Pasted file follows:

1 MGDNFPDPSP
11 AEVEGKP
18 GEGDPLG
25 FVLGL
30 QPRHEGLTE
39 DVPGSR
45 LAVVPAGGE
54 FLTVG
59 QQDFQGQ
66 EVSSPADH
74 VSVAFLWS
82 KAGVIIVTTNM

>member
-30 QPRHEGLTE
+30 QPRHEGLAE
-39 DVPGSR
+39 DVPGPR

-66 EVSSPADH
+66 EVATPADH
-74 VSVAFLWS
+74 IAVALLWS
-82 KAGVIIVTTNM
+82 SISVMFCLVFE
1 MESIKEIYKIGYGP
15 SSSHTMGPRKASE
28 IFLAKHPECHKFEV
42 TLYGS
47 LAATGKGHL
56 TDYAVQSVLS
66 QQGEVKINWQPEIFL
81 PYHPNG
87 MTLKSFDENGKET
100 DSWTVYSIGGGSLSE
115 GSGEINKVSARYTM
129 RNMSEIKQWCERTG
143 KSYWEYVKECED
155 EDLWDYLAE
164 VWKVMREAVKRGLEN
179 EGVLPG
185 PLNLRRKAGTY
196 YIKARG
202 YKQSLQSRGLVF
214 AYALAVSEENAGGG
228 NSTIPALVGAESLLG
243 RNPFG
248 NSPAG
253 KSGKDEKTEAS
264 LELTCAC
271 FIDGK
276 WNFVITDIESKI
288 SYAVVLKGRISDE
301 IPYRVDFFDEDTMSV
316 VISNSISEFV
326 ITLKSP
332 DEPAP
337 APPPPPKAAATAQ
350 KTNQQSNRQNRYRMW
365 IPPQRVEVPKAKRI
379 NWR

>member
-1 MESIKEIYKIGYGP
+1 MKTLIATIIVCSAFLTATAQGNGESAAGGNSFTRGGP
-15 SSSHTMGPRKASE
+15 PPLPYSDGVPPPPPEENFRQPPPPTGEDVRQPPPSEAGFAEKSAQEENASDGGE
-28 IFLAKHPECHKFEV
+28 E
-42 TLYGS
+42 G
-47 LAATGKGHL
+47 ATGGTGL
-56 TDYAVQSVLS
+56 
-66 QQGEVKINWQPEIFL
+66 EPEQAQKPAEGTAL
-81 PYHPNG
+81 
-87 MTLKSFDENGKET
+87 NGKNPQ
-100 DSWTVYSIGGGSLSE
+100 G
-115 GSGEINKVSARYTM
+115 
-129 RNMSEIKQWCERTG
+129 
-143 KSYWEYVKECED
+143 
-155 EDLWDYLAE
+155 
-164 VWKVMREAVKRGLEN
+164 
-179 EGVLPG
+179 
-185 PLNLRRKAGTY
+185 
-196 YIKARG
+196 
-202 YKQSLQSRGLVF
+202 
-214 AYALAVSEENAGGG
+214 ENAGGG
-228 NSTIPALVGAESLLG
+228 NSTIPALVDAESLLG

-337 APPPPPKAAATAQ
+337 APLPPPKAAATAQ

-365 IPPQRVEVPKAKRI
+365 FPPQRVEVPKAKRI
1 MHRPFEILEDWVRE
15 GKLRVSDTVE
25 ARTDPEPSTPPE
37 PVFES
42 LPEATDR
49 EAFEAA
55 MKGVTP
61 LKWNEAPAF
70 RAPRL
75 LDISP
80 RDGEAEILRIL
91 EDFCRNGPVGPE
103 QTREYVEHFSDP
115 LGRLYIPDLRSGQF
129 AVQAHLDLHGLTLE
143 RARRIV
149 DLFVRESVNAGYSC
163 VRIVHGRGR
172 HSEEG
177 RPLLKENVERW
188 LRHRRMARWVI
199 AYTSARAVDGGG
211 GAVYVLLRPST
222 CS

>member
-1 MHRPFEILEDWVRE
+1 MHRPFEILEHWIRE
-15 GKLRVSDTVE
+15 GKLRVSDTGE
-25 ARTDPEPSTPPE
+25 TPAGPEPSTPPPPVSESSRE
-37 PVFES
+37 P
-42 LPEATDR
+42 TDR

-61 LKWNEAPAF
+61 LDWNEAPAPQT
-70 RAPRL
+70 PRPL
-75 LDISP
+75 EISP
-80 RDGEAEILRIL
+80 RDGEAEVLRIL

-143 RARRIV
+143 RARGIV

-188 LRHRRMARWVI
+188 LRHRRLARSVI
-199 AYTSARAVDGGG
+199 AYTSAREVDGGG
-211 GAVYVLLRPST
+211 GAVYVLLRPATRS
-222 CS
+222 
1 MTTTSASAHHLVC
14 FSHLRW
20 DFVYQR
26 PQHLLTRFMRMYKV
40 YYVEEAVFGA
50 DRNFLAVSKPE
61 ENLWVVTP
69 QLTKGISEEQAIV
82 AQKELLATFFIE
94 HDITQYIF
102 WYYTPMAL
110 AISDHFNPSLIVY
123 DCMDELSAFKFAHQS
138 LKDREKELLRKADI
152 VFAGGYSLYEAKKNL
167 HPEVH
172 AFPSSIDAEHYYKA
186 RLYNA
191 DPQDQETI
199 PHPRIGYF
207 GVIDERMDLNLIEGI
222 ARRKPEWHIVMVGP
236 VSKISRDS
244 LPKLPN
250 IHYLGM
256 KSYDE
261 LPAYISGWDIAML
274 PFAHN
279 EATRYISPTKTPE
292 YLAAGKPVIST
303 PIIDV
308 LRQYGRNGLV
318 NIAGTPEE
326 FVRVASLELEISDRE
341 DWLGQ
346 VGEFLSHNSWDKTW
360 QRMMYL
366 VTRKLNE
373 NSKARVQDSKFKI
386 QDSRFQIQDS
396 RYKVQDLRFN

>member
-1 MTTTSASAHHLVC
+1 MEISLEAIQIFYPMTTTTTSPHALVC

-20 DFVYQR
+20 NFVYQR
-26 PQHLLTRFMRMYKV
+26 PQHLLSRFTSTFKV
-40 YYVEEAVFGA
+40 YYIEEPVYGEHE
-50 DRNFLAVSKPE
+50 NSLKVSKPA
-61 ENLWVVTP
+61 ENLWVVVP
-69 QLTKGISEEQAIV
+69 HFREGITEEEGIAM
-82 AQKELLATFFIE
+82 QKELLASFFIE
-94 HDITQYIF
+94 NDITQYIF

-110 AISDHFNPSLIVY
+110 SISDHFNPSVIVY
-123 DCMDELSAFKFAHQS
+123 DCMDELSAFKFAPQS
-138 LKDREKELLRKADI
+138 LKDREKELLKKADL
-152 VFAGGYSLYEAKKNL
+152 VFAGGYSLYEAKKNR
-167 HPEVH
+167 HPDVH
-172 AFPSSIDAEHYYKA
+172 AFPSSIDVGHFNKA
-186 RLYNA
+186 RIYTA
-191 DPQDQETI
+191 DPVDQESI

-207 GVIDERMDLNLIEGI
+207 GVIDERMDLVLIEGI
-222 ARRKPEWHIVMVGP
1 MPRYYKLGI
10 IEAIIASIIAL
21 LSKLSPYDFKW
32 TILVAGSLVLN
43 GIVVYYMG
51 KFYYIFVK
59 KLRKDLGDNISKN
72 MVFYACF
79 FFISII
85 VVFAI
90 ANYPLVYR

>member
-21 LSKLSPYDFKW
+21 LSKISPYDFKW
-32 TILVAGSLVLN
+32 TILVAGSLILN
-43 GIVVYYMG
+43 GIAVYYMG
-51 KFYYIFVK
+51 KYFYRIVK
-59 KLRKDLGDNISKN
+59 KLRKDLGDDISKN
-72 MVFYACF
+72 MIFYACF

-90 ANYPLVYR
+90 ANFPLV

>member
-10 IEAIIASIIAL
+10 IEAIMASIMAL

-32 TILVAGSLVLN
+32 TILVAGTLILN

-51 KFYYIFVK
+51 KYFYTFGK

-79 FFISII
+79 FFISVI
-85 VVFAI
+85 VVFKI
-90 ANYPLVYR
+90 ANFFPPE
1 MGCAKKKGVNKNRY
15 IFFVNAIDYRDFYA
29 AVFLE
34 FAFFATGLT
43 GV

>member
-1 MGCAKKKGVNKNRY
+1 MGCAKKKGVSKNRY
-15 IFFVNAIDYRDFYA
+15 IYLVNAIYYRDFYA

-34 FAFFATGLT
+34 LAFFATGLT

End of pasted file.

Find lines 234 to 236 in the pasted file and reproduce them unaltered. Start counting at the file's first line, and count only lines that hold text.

-191 DPQDQETI
+191 DPVDQESI

-207 GVIDERMDLNLIEGI